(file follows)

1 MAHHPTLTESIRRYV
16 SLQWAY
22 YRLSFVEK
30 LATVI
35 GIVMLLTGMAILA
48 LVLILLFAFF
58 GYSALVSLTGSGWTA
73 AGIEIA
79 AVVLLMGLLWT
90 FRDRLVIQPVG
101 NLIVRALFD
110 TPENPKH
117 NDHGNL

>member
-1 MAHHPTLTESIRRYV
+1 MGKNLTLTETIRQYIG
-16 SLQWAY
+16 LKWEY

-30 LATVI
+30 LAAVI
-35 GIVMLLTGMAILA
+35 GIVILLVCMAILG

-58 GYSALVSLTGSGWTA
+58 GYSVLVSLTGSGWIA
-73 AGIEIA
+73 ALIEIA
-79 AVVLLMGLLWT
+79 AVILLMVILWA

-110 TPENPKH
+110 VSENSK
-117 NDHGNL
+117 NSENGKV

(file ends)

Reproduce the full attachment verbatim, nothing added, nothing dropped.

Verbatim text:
1 MAHHPTLTESIRRYV
16 SLQWAY
22 YRLSFVEK
30 LATVI
35 GIVMLLTGMAILA
48 LVLILLFAFF
58 GYSALVSLTGSGWTA
73 AGIEIA
79 AVVLLMGLLWT
90 FRDRLVIQPVG
101 NLIVRALFD
110 TPENPKH
117 NDHGNL

>member
-1 MAHHPTLTESIRRYV
+1 MGKNLTLTETIRQYIG
-16 SLQWAY
+16 LKWEY

-30 LATVI
+30 LAAVI
-35 GIVMLLTGMAILA
+35 GIVILLVCMAILG

-58 GYSALVSLTGSGWTA
+58 GYSVLVSLTGSGWIA
-73 AGIEIA
+73 ALIEIA
-79 AVVLLMGLLWT
+79 AVILLMVILWA

-110 TPENPKH
+110 VSENSK
-117 NDHGNL
+117 NSENGKV